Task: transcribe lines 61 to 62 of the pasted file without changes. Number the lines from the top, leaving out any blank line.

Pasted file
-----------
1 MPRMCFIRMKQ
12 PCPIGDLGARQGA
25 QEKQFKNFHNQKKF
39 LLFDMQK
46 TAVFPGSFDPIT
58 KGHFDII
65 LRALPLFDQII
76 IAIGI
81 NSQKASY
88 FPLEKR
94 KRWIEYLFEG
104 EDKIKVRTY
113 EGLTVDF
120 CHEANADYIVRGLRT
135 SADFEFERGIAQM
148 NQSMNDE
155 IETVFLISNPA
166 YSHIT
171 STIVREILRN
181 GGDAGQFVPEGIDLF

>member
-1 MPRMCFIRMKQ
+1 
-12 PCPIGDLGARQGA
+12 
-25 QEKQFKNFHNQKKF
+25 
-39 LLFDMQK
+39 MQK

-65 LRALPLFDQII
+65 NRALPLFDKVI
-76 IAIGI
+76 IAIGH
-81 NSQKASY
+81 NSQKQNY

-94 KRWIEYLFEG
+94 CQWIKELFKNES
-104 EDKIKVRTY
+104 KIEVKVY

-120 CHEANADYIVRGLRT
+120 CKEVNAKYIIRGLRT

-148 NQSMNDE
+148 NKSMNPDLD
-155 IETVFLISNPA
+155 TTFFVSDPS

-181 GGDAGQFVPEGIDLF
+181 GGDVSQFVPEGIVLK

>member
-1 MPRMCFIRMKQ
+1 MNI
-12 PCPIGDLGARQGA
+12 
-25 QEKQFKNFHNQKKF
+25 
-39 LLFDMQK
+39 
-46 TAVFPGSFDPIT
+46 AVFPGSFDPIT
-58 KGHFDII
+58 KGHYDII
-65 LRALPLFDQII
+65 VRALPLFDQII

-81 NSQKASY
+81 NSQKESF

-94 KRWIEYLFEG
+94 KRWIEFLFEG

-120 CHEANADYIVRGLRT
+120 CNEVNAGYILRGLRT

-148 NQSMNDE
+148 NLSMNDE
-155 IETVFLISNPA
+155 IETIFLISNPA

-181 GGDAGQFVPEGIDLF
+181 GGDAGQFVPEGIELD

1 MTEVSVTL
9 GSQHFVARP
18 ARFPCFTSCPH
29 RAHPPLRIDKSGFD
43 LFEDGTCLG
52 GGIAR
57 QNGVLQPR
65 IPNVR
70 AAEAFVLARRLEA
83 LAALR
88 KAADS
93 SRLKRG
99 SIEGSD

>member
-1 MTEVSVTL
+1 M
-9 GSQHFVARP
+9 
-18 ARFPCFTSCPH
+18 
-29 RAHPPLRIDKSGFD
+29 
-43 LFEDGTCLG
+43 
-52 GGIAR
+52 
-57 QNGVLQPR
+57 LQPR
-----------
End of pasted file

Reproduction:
-65 LRALPLFDQII
+65 VRALPLFDQII